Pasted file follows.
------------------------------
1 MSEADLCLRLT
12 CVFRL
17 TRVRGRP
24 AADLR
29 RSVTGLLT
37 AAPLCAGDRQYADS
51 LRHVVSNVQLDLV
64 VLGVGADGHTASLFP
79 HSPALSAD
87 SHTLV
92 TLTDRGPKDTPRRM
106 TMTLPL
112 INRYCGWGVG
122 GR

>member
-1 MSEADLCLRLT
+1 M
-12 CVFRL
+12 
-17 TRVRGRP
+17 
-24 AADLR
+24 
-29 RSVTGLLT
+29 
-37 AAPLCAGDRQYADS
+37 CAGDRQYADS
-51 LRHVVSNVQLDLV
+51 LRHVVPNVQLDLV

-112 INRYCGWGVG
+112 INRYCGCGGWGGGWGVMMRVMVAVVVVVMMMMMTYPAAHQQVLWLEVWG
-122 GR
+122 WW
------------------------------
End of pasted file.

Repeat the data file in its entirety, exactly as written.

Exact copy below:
1 MSEADLCLRLT
12 CVFRL
17 TRVRGRP
24 AADLR
29 RSVTGLLT
37 AAPLCAGDRQYADS
51 LRHVVSNVQLDLV
64 VLGVGADGHTASLFP
79 HSPALSAD
87 SHTLV
92 TLTDRGPKDTPRRM
106 TMTLPL
112 INRYCGWGVG
122 GR

>member
-1 MSEADLCLRLT
+1 M
-12 CVFRL
+12 
-17 TRVRGRP
+17 
-24 AADLR
+24 
-29 RSVTGLLT
+29 
-37 AAPLCAGDRQYADS
+37 CAGDRQYADS
-51 LRHVVSNVQLDLV
+51 LRHVVPNVQLDLV

-112 INRYCGWGVG
+112 INRYCGCGGWGGGWGVMMRVMVAVVVVVMMMMMTYPAAHQQVLWLEVWG
-122 GR
+122 WW